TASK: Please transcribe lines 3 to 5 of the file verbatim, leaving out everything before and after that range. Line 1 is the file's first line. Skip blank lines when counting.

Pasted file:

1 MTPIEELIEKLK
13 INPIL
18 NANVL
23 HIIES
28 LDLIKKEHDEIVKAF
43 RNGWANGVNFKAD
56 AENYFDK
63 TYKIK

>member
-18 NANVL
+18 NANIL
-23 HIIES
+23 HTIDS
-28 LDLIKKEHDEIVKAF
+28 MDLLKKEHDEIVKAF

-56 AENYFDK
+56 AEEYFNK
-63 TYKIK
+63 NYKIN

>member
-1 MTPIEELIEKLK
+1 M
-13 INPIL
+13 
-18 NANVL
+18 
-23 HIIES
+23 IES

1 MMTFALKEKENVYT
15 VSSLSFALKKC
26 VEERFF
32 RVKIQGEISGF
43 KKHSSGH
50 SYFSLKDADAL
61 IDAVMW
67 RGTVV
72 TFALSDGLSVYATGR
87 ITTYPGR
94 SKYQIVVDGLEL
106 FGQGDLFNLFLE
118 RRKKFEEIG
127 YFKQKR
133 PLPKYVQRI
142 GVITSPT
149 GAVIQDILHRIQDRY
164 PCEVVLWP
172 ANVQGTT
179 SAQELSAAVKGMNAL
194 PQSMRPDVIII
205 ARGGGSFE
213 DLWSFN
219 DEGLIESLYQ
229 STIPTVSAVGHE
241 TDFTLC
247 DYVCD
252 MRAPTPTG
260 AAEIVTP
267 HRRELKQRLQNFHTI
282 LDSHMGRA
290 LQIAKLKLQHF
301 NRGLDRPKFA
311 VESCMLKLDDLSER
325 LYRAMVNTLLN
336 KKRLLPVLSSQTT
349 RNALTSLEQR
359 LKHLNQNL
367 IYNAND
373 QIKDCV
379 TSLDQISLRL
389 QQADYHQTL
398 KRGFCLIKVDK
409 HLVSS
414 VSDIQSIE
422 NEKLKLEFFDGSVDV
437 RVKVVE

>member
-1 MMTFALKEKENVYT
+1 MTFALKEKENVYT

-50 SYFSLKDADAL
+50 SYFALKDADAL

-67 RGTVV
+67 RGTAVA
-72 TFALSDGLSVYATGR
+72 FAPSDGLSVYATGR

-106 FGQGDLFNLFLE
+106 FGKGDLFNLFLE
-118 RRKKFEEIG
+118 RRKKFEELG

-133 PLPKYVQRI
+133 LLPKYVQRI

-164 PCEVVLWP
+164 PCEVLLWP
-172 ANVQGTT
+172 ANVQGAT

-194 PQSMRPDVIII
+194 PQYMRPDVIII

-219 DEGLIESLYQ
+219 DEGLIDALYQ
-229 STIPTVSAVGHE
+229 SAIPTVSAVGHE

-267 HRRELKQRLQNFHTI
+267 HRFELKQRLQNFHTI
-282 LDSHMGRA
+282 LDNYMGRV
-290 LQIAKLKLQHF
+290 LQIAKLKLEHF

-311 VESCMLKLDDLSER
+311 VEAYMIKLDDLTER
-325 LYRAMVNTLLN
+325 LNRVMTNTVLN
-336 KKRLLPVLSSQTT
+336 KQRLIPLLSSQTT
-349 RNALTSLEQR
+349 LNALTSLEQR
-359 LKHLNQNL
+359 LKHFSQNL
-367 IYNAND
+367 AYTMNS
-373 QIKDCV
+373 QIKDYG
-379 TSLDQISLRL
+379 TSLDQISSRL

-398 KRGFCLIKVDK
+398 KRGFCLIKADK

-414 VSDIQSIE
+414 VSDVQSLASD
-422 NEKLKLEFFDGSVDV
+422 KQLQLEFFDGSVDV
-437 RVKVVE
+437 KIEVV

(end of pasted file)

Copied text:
18 NANVL
23 HIIES
28 LDLIKKEHDEIVKAF